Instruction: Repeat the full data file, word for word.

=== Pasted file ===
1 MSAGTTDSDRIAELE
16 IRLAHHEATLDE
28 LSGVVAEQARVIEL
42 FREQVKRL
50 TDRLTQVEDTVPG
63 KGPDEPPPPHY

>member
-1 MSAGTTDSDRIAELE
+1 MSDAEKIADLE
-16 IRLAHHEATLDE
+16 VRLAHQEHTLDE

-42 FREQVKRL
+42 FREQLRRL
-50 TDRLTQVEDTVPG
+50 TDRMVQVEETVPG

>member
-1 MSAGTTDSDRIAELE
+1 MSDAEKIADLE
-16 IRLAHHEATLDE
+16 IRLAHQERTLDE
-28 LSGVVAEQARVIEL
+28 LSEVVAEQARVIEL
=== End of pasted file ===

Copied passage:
1 MSAGTTDSDRIAELE
16 IRLAHHEATLDE
28 LSGVVAEQARVIEL
42 FREQVKRL
50 TDRLTQVEDTVPG
63 KGPDEPPPPHY

>member
-1 MSAGTTDSDRIAELE
+1 MSDAEKIADLE
-16 IRLAHHEATLDE
+16 VRLAHQEHTLDE

-42 FREQVKRL
+42 FREQLRRL
-50 TDRLTQVEDTVPG
+50 TDRMVQVEETVPG

>member
-1 MSAGTTDSDRIAELE
+1 MSDAEKIADLE
-16 IRLAHHEATLDE
+16 IRLAHQERTLDE
-28 LSGVVAEQARVIEL
+28 LSEVVAEQARVIEL